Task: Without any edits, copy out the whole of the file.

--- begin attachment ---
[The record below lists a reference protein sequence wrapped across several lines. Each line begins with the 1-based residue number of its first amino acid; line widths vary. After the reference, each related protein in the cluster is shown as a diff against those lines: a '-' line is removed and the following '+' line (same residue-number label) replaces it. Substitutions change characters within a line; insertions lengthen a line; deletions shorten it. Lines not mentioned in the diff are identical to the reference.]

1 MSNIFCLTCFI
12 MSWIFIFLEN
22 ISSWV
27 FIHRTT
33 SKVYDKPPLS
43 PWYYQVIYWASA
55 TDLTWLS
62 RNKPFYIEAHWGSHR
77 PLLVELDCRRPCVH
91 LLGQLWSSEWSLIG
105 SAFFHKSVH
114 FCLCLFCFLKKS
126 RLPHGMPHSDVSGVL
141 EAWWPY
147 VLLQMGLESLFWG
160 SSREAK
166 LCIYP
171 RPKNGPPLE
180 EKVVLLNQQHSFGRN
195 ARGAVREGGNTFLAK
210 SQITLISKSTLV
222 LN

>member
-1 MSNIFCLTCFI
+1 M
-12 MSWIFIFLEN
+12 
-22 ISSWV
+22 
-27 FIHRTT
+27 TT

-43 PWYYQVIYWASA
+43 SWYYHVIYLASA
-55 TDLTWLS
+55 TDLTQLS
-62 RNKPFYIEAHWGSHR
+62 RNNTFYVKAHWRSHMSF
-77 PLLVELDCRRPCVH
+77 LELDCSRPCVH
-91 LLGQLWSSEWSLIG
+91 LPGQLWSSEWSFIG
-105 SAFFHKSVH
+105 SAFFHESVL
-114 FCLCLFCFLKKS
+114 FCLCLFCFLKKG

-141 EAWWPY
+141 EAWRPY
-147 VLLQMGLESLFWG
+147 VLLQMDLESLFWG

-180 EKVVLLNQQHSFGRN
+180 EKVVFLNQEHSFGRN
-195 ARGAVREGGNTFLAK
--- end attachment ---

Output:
[The record below lists a reference protein sequence wrapped across several lines. Each line begins with the 1-based residue number of its first amino acid; line widths vary. After the reference, each related protein in the cluster is shown as a diff against those lines: a '-' line is removed and the following '+' line (same residue-number label) replaces it. Substitutions change characters within a line; insertions lengthen a line; deletions shorten it. Lines not mentioned in the diff are identical to the reference.]

1 MSNIFCLTCFI
12 MSWIFIFLEN
22 ISSWV
27 FIHRTT
33 SKVYDKPPLS
43 PWYYQVIYWASA
55 TDLTWLS
62 RNKPFYIEAHWGSHR
77 PLLVELDCRRPCVH
91 LLGQLWSSEWSLIG
105 SAFFHKSVH
114 FCLCLFCFLKKS
126 RLPHGMPHSDVSGVL
141 EAWWPY
147 VLLQMGLESLFWG
160 SSREAK
166 LCIYP
171 RPKNGPPLE
180 EKVVLLNQQHSFGRN
195 ARGAVREGGNTFLAK
210 SQITLISKSTLV
222 LN

>member
-1 MSNIFCLTCFI
+1 M
-12 MSWIFIFLEN
+12 
-22 ISSWV
+22 
-27 FIHRTT
+27 TT

-43 PWYYQVIYWASA
+43 SWYYHVIYLASA
-55 TDLTWLS
+55 TDLTQLS
-62 RNKPFYIEAHWGSHR
+62 RNNTFYVKAHWRSHMSF
-77 PLLVELDCRRPCVH
+77 LELDCSRPCVH
-91 LLGQLWSSEWSLIG
+91 LPGQLWSSEWSFIG
-105 SAFFHKSVH
+105 SAFFHESVL
-114 FCLCLFCFLKKS
+114 FCLCLFCFLKKG

-141 EAWWPY
+141 EAWRPY
-147 VLLQMGLESLFWG
+147 VLLQMDLESLFWG

-180 EKVVLLNQQHSFGRN
+180 EKVVFLNQEHSFGRN
-195 ARGAVREGGNTFLAK